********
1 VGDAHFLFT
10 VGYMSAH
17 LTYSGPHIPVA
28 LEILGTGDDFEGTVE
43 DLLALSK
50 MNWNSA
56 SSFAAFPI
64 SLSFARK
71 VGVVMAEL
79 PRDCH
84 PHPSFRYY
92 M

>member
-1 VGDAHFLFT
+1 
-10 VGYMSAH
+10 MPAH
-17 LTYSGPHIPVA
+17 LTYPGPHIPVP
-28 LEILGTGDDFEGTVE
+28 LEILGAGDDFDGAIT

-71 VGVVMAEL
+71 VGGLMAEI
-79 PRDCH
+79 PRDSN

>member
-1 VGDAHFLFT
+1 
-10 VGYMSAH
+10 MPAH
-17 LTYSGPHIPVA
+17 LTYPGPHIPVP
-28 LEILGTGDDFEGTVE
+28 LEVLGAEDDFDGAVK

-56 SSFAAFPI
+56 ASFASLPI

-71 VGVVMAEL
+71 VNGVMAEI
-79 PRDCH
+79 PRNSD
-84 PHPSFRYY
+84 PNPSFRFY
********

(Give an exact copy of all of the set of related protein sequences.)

1 VGDAHFLFT
10 VGYMSAH
17 LTYSGPHIPVA
28 LEILGTGDDFEGTVE
43 DLLALSK
50 MNWNSA
56 SSFAAFPI
64 SLSFARK
71 VGVVMAEL
79 PRDCH
84 PHPSFRYY
92 M

>member
-1 VGDAHFLFT
+1 
-10 VGYMSAH
+10 MPAH
-17 LTYSGPHIPVA
+17 LTYPGPHIPVP
-28 LEILGTGDDFEGTVE
+28 LEILGAGDDFDGAIT

-71 VGVVMAEL
+71 VGGLMAEI
-79 PRDCH
+79 PRDSN

>member
-1 VGDAHFLFT
+1 
-10 VGYMSAH
+10 MPAH
-17 LTYSGPHIPVA
+17 LTYPGPHIPVP
-28 LEILGTGDDFEGTVE
+28 LEVLGAEDDFDGAVK

-56 SSFAAFPI
+56 ASFASLPI

-71 VGVVMAEL
+71 VNGVMAEI
-79 PRDCH
+79 PRNSD
-84 PHPSFRYY
+84 PNPSFRFY